The opinion of the court was delivered by: Judge Jones
THE BACKGROUND OF THIS MEMORANDUM IS AS FOLLOWS
Pending before the Court Defendant Atlas Van Lines, Inc.'s Motion for Reconsideration, or, in the Alternative, Motion for Entry of Final Order to Permit Filing of Interlocutory Appeal ("the Motion") (doc. 20) filed on February 8, 2007.
For the following reasons, the Motion will be granted.
On January 30, 2007, this Court issued a Memorandum and Order ruling that the Carmack Amendment, 49 U.S.C. § 14706, did not control the type of injuries sustained by the Plaintiffs as a result of the Defendant's conduct and denying the Defendant's Motion to Dismiss.
Following the entry of our January 30, 2007 Memorandum and Order, the Defendant filed the pending Motion, arguing that the Court committed a clear error of law in holding that the Carmack Amendment was inapplicable to the case sub judice. The Motion has been fully briefed by the parties and is therefore ripe for our review.
Motions for reconsideration should be granted sparingly as federal courts have a strong interest in the finality of judgments. Burger King Corp. v. New England Hood & Duct Cleaning Co., 2000 U.S. Dist. LEXIS 1022, at *2 (E.D. Pa. 2000). "The purpose of a motion for reconsideration . . . is to correct manifest errors of law or fact or to present newly discovered evidence." Max's Seafood Café v. Quinteros, 176 F.3d 669, 677 (3d Cir. 1999) (quoting Harsco Corp. v. Zlotnicki, 779 F.2d 906, 909 (3d Cir. 1985), cert. denied, 476 U.S. 1171 (1986)). "Accordingly, a judgment may be altered or amended if the party seeking reconsideration shows at least one of the following grounds: (1) an intervening change in the controlling law; (2) the availability of new evidence that was not available when the court granted the motion; or (3) the need to correct a clear error of law or fact or to prevent manifest injustice." Id. (citing North River Ins. Co. v. CIGNA Reinsurance Co., 52 F.3d 1194, 1218 (3d Cir. 1995)). "A motion for reconsideration is not to be used as a means to reargue matters already argued and disposed of or as an attempt to relitigate a point of disagreement between the Court and the litigant." Abu-Jamal v. Horn, 2001 WL 1609761, at *9 (E.D. Pa. 2001).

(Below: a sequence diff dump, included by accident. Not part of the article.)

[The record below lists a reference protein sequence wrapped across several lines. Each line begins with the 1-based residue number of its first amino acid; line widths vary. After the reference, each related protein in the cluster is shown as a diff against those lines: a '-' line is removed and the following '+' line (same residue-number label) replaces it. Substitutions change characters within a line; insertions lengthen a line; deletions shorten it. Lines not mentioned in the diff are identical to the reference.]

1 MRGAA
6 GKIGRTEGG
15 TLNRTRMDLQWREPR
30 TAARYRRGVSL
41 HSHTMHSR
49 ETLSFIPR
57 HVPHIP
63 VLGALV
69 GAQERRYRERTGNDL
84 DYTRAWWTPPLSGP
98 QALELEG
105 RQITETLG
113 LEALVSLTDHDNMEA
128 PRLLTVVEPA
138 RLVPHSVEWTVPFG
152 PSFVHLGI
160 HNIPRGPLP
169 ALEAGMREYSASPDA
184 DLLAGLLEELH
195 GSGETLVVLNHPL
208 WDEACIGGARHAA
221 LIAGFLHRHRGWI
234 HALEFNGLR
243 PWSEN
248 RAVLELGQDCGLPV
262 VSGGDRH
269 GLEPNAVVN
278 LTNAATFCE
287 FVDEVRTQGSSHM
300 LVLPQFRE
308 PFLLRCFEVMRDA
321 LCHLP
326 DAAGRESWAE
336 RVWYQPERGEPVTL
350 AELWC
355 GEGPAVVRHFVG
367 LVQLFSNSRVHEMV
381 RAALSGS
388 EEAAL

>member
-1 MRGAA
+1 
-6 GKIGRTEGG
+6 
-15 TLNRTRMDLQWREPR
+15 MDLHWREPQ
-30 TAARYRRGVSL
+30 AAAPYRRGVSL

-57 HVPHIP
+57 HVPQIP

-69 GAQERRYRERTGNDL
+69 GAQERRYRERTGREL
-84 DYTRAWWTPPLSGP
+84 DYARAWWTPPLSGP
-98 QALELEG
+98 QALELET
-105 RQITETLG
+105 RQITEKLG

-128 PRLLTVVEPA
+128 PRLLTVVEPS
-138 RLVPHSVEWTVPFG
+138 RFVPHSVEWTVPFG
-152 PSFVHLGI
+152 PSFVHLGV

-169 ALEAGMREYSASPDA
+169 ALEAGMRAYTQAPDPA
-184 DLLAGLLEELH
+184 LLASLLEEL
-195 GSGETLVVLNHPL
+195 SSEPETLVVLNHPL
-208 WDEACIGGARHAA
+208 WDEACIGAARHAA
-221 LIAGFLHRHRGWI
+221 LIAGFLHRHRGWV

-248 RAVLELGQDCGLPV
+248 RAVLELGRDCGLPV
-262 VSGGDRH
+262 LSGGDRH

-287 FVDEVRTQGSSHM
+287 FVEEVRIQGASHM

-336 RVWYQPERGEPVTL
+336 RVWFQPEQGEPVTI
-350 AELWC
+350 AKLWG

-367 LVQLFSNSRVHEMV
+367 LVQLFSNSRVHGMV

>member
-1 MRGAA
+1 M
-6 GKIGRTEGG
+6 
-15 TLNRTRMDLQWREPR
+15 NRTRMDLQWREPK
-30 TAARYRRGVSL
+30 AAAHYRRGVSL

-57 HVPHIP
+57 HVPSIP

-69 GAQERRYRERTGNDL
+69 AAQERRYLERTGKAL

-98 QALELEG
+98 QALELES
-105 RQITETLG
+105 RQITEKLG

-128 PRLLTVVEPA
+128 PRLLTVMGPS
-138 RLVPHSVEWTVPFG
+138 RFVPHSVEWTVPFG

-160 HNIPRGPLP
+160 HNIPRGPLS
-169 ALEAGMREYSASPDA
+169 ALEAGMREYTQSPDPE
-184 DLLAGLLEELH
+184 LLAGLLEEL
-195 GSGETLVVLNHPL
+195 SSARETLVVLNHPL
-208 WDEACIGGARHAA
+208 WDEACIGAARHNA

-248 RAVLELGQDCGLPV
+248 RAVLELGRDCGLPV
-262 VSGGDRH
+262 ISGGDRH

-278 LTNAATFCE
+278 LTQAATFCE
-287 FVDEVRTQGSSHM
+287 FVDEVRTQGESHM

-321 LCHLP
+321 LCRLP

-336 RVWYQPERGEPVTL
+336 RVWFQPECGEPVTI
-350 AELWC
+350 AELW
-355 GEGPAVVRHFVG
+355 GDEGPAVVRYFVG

Plaintiffs Richard J. and Patricia A. Lewis ("Plaintiffs") entered into a contract to sell their residence at 3143 Seaks Run Road, Glen Rock, York County, Pennsylvania, with a settlement to be held before August 27, 2004. The sales agreement provided that the Plaintiffs would deliver "a vacant building" at the time of the closing. In order to transport their household possessions from their home in Pennsylvania to their new home in New York, the Plaintiffs entered into a contract with Warners Moving and Storage ("Warners"), an agent of the Defendant with Defendant Atlas Van Lines, Inc. ("Atlas"). Warner was to box the household belongings of the Plaintiffs, load the same on one or more appropriate motor vehicles, and deliver the same to the Plaintiffs' new residence in Alpine, New York.
A letter memorializing this agreement, dated July 27, 2004, was issued and executed by a sales representative of Warners. In pertinent part, the letter agreement provided as follows:
This letter is to confirm that Warners Moving and Storage will arrive at your home on 8/23 & 8/24 to box the household belongings with loading the household effects on 8/25 & 8/26. Delivery is scheduled for 8/31 or 9/1. (Rec. Doc. 1, Ex. 2).
Plaintiffs allege that pursuant to the contract, packers from Warners appeared on August 23 and 24, 2004 and boxed up the household belongings. At approximately 12:00 noon on August 25, 2004, Warners delivered a moving van to the Plaintiffs' Pennsylvania residence and Warners engaged in loading household belongings into the van until 5:00 p.m., at which time Warners advised the Plaintiffs that the moving van would be taken back to Warners' place of business ...